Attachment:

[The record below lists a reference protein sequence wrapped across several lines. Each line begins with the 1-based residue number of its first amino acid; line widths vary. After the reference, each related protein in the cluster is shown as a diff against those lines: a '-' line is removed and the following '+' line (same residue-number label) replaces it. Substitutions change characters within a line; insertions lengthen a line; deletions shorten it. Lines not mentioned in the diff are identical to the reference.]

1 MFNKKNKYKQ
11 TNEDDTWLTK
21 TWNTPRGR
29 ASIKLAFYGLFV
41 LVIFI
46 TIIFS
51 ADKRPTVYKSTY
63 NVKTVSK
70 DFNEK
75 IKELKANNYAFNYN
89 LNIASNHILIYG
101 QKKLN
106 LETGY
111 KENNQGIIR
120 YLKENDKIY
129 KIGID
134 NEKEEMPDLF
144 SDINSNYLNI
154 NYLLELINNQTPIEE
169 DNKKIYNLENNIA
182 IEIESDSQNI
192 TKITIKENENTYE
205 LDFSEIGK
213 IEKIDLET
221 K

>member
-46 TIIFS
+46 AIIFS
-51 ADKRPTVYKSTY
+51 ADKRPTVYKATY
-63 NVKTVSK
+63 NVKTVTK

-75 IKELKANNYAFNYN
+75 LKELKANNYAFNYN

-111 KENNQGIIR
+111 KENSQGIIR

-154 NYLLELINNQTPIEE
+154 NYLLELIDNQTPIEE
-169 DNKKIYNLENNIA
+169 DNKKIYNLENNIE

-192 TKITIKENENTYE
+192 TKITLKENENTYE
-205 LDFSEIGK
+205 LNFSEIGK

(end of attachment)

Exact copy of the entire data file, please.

[The record below lists a reference protein sequence wrapped across several lines. Each line begins with the 1-based residue number of its first amino acid; line widths vary. After the reference, each related protein in the cluster is shown as a diff against those lines: a '-' line is removed and the following '+' line (same residue-number label) replaces it. Substitutions change characters within a line; insertions lengthen a line; deletions shorten it. Lines not mentioned in the diff are identical to the reference.]

1 MFNKKNKYKQ
11 TNEDDTWLTK
21 TWNTPRGR
29 ASIKLAFYGLFV
41 LVIFI
46 TIIFS
51 ADKRPTVYKSTY
63 NVKTVSK
70 DFNEK
75 IKELKANNYAFNYN
89 LNIASNHILIYG
101 QKKLN
106 LETGY
111 KENNQGIIR
120 YLKENDKIY
129 KIGID
134 NEKEEMPDLF
144 SDINSNYLNI
154 NYLLELINNQTPIEE
169 DNKKIYNLENNIA
182 IEIESDSQNI
192 TKITIKENENTYE
205 LDFSEIGK
213 IEKIDLET
221 K

>member
-46 TIIFS
+46 AIIFS
-51 ADKRPTVYKSTY
+51 ADKRPTVYKATY
-63 NVKTVSK
+63 NVKTVTK

-75 IKELKANNYAFNYN
+75 LKELKANNYAFNYN

-111 KENNQGIIR
+111 KENSQGIIR

-154 NYLLELINNQTPIEE
+154 NYLLELIDNQTPIEE
-169 DNKKIYNLENNIA
+169 DNKKIYNLENNIE

-192 TKITIKENENTYE
+192 TKITLKENENTYE
-205 LDFSEIGK
+205 LNFSEIGK